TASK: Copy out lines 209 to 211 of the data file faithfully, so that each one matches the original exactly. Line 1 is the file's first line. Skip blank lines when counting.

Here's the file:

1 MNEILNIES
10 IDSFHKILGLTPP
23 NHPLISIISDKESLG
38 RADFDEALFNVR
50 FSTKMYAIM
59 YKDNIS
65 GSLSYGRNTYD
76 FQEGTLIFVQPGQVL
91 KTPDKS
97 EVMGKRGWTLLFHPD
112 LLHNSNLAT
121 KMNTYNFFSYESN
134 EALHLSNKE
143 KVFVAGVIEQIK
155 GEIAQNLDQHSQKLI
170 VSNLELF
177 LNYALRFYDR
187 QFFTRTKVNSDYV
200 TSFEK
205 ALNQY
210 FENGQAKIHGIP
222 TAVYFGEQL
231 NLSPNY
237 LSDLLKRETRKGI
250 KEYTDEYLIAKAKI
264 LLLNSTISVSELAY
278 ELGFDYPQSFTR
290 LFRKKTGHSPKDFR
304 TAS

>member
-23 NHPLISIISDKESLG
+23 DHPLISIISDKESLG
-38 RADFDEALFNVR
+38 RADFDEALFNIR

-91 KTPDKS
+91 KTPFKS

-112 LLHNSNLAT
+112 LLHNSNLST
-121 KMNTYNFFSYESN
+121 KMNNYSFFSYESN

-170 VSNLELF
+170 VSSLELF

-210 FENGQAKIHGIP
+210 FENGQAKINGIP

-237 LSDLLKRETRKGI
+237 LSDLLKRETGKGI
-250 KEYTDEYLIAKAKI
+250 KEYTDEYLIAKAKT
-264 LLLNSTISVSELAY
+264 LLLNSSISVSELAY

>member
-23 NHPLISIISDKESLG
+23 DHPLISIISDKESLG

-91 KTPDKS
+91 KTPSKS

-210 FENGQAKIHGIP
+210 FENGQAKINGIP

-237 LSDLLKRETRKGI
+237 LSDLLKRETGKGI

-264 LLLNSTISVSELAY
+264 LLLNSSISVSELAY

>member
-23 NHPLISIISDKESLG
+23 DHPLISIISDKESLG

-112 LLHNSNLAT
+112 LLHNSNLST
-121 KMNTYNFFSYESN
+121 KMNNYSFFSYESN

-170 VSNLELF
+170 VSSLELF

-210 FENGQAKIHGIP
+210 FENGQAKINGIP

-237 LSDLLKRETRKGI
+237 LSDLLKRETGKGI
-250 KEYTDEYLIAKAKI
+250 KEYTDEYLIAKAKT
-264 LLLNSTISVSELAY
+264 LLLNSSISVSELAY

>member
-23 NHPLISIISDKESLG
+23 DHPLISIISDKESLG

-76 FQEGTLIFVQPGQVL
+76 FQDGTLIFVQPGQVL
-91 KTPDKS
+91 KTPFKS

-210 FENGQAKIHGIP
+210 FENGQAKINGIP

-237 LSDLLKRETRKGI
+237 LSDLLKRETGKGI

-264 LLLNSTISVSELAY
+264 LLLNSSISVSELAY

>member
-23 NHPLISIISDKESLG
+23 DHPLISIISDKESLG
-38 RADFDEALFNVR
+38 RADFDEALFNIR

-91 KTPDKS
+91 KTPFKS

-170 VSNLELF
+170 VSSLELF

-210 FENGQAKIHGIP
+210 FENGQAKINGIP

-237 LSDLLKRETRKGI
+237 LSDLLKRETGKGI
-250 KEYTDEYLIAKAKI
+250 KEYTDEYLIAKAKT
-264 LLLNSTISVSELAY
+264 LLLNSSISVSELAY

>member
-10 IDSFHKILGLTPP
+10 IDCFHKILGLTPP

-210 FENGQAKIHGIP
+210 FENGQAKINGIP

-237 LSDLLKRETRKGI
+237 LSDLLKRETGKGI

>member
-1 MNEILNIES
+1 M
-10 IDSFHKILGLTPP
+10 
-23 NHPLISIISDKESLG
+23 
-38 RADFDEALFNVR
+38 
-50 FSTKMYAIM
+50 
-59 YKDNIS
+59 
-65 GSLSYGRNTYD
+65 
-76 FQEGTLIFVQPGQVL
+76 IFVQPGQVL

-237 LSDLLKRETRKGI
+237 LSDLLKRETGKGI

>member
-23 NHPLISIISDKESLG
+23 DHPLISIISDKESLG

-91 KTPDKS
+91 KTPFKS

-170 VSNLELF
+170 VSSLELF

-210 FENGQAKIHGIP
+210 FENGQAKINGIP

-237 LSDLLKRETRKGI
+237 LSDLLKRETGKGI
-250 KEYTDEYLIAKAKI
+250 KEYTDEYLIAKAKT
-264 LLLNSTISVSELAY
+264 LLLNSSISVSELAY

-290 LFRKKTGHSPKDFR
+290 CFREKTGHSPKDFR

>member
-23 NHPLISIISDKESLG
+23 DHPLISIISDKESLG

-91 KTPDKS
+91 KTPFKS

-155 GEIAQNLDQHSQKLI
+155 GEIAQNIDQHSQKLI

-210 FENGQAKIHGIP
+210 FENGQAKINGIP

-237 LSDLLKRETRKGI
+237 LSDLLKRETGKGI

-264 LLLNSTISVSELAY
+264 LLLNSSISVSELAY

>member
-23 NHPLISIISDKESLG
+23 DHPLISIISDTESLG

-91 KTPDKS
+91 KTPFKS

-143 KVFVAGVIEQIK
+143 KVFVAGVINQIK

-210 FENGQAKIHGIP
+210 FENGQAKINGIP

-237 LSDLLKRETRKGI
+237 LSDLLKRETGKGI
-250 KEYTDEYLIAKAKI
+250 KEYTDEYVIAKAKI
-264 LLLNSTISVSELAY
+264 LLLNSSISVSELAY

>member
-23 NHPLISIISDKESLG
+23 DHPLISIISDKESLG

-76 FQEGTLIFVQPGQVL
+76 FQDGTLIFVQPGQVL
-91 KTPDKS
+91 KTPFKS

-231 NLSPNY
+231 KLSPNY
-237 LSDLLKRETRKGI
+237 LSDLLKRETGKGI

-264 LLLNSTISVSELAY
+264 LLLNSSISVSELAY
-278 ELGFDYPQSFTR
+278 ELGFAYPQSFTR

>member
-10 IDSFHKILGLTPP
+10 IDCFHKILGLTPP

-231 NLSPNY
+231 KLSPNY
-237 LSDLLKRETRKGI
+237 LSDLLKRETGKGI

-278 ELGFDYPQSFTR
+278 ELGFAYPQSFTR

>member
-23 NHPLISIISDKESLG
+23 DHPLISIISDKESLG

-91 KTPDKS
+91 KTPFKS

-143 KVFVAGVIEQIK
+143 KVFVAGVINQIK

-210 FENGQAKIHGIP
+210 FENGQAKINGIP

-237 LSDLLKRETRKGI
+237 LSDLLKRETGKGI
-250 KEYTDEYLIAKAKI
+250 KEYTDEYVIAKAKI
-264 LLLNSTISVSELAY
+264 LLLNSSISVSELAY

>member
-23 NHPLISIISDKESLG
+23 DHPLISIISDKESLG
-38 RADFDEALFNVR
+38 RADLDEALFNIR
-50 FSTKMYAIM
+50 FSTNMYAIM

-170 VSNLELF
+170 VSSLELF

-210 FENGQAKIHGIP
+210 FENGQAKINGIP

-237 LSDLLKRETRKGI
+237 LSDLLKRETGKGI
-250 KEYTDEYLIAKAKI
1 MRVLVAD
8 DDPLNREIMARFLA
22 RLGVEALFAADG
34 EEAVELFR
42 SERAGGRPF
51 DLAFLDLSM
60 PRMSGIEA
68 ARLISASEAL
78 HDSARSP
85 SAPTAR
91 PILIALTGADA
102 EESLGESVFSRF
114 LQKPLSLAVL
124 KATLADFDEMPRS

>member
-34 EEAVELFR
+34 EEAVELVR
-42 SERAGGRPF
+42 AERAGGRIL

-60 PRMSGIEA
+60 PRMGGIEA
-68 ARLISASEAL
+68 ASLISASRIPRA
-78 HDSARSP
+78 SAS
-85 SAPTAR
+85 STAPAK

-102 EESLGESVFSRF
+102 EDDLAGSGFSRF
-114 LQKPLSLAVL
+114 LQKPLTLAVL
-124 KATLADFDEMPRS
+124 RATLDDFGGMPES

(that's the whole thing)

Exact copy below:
-143 KVFVAGVIEQIK
+143 KVFVAGVINQIK

-210 FENGQAKIHGIP